THE GREAT PROLETARIAN CULTURAL REVOLUTION, a cataclysmic phenomenon in the Communist era in China, by its very nomenclature defies to this day an informed general understanding of its historical scope, political and cultural complexity, and depth of human tragedy. It happened as a second "revolution" in the second decade after Mao Zedong and his comrades staged the revolution that had brought them to power in 1949. To many, the 1949 event was a cresting of a revolutionary saga that had riveted the twentieth century. Once again, in the mid-1960s, China was engulfed in revolution. Few if any Chinese escaped it, and all lives touched by it were profoundly changed. The history of the Chinese revolution has had to be reassessed and reinterpreted in its wake. The work translated here recognizes the seriousness of the event for Chinese history.
Since its beginning in 1966 and cessation in 1976, numerous studies of its political, psychological, and civil ramifications, its events, and its aftermath have appeared in the form of scholarly analyses, journalistic reports, memoirs, and autobiographical accounts of anguish, heroism, and survival. Yet, until this work, our knowledge had yet to be served by an account reaching beyond the fragments to a comprehensive and straightforward treatment of many of the dimensions of the Cultural Revolution.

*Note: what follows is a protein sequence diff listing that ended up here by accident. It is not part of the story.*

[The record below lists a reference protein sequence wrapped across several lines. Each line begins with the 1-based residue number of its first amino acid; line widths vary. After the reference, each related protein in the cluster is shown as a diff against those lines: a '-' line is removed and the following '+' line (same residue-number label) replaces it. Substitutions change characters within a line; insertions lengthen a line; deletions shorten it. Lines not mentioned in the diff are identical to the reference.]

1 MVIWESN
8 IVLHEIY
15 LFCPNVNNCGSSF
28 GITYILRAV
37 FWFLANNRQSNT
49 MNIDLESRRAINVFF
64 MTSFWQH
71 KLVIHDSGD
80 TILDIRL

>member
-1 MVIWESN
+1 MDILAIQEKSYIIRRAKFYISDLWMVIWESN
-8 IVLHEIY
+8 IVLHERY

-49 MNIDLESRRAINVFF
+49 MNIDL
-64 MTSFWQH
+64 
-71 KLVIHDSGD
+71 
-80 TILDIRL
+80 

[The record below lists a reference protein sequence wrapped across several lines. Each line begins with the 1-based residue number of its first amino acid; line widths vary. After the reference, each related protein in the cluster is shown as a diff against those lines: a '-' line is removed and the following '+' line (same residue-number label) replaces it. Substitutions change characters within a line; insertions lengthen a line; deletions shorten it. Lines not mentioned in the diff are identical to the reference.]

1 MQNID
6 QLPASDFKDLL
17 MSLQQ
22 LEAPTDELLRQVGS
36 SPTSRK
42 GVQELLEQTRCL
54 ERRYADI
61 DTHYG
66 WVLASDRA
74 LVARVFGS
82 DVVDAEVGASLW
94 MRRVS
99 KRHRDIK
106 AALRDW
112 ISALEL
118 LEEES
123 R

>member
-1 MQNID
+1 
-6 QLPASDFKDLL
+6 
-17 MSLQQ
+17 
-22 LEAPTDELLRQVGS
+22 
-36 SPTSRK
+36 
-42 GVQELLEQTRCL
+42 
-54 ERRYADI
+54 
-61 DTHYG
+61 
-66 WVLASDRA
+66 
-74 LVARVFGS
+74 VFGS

Turbulent Decade: A History of the Cultural Revolution (Wenhuadageming shinian shi), a narrative history of this colossal event, appeared in 1986. Authors Yan Jiaqi and Gao Gao, husband and wife (he a physicist converted to political scientist and she a physician, now a sociologist), spent six years writing the first edition. Accomplished under often trying circumstances, the work became an instant best-seller in China, Hong Kong, and Taiwan. The authorship and subsequent publicity also invited official attention and censorial measures from the Chinese government and Communist Party. The book's distribution was subsequently curtailed, and its spasmodic proscription made